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A Year in Reading: Julietta Singh

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How to Hold a Body

I spent most of this year reading through Canadian archives in pursuit of a strange new project, a search for traces of women who lived, worked, and studied in my childhood home before me. I have been trying to imagine through what logics I might say that their lives have shaped my own, what forms of ethical belonging and attachment we might invent to sustain life. I’m reaching for other women across time and text, across histories of race, class, and disability, envisioning a single brick and mortal space as a portal through which I might understand my connection and responsibility to place and people differently. 

My search has been mostly virtual because I’ve remained in a certain state of seclusion this past year, with a nine-year old unvaccinated whirlwind in my midst, trying, like all of us, to live safely together. In the face of so many tangible enclosures produced through the pandemic, my reading life this year has been attuned to affective openings, to women writers making space for each other and for other possible worlds. I’ve spent the year remembering that literature has, across my life, been a space for kinship, for breathing. 

At the turn of the new year, I lifted Dionne Brand’s No Language Is Neutral off the shelf, a collection I hadn’t read since 1999, when I was young, lost, and wanting, and did not know how to hold the heft of the world. I lit a candle, smoked a bowl, and opened that thin collection to discover these words: “this is you girl, this cut of road up/to Blanchicheuse, this every turn a piece/of blue and earth carrying on, beating, rock and/ocean this wearing away, smoothing the insides/pearl and shell and coral”… this is you girl felt like a hailing, the most intimate ecological invitation I had ever received, an aperture into queer love through which I blinked and blinked and blinked.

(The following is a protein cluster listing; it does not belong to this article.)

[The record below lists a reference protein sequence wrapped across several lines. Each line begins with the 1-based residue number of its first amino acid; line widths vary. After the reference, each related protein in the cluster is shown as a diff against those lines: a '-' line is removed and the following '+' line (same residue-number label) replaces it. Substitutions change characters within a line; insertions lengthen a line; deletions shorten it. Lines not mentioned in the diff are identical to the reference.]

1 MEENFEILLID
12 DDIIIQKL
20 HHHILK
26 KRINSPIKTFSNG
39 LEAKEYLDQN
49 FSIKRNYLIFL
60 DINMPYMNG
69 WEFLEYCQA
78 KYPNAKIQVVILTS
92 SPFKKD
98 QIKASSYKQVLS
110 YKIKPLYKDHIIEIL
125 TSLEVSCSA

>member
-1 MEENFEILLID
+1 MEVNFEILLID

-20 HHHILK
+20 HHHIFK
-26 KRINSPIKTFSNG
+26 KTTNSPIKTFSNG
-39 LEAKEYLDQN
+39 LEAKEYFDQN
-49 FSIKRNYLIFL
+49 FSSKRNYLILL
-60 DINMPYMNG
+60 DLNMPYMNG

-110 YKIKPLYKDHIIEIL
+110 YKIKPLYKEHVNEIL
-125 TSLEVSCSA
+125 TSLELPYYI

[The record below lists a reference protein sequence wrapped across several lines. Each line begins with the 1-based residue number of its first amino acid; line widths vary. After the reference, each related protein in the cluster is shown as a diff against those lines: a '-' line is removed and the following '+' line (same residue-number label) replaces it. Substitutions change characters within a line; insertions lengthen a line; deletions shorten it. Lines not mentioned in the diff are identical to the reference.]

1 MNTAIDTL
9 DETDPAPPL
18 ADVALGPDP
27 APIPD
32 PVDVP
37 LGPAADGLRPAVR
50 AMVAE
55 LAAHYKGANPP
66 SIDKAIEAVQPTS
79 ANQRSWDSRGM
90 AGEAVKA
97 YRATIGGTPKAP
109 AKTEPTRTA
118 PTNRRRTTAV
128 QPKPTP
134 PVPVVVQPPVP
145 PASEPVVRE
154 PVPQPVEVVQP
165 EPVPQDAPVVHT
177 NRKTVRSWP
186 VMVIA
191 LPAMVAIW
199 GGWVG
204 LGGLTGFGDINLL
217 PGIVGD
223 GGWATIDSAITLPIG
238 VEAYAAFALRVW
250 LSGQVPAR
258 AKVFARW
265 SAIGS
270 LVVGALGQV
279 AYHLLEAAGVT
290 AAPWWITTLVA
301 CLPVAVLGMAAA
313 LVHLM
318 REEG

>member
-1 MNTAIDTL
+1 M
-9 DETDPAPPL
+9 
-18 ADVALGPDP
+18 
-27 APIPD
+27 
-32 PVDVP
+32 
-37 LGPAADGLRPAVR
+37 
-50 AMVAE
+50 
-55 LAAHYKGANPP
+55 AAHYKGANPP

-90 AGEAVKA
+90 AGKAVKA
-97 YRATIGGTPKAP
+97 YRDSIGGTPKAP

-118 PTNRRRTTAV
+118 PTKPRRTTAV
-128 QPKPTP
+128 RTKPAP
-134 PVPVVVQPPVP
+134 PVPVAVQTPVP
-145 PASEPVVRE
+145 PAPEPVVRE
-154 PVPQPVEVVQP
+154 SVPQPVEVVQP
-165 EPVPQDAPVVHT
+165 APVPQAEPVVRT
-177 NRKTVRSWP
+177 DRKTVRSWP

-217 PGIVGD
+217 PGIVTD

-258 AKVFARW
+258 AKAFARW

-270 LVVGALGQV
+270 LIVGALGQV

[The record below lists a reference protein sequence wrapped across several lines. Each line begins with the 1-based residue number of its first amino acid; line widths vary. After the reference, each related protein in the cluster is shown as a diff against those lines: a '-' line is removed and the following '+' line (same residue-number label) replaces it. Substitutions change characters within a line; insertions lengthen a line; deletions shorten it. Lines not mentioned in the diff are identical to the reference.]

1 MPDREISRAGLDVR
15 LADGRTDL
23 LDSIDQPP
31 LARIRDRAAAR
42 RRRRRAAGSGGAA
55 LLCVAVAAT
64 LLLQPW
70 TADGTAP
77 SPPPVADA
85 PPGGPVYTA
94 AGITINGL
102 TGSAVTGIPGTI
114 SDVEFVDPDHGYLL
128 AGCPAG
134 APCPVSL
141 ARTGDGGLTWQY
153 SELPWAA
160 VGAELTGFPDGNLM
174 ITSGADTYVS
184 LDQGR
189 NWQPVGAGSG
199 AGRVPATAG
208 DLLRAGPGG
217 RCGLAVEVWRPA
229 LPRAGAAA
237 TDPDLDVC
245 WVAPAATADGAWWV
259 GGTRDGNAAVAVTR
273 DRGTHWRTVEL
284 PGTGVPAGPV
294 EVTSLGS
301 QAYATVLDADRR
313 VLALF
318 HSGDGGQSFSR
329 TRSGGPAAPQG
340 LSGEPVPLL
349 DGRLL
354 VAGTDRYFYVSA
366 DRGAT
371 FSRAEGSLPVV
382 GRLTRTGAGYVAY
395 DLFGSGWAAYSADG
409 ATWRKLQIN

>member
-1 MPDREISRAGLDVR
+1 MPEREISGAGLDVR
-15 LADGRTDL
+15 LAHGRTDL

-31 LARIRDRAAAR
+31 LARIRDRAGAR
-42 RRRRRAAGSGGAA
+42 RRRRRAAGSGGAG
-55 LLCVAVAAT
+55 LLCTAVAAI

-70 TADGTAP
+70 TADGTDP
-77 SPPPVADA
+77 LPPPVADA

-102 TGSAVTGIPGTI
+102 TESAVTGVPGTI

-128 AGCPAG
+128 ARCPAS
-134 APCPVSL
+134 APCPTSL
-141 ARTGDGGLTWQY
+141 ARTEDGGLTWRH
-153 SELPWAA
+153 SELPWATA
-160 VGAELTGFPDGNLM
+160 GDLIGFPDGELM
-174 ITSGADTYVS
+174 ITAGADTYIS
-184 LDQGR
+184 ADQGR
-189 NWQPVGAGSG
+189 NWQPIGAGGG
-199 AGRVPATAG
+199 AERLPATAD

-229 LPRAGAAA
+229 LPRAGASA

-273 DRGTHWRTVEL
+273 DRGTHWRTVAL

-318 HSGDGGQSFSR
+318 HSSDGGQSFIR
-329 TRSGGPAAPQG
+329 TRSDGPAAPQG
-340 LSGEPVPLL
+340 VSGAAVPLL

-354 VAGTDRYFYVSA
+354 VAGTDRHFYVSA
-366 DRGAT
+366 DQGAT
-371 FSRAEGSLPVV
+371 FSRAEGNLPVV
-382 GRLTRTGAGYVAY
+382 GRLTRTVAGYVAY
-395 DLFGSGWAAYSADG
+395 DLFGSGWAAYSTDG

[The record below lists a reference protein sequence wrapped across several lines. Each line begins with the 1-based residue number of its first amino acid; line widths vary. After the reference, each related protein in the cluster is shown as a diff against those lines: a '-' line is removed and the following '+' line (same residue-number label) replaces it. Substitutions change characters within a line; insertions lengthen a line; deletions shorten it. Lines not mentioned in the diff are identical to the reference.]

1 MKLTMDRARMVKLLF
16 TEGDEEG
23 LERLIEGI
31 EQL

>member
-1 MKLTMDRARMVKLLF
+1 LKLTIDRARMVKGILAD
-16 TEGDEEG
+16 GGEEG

In the half-cold Virginia winter, I read Natalie Diaz’s Postcolonial Love Poem and was felled by its everything. Grieving and revolutionary, the body here is a warrior that holds colonialism and its undoing in its bones. For all of its Indigenous love, it also asks us—through our different languages, histories, and geographies—to break down this neocolonial world and build another. I did not know Diaz when I read this book, but her words felt like sister words. Two seasons later, when she appeared one late autumn evening at my doorstep and broke me from my pandemic enclosure, she reminded me that where we discover ourselves in words is also where we ground ourselves in the world. 

In the darker months, I picked up Ada Limon’s The Carrying, which articulated so stunningly that what we do not carry also has weight, the heft of which can bend us into other shapes and configurations. I spent some time with her work after this, traveling through her collections in reverse to see how she had arrived here, to this place where my reading her made such perfect sense, where our paths became concert. I felt a deep pleasure at the late discovery that Diaz and Limon had exchanged letter poems released under the title “Envelopes of Air,” where the thickening of female friendship and the poetry of political critique are sutured spheres.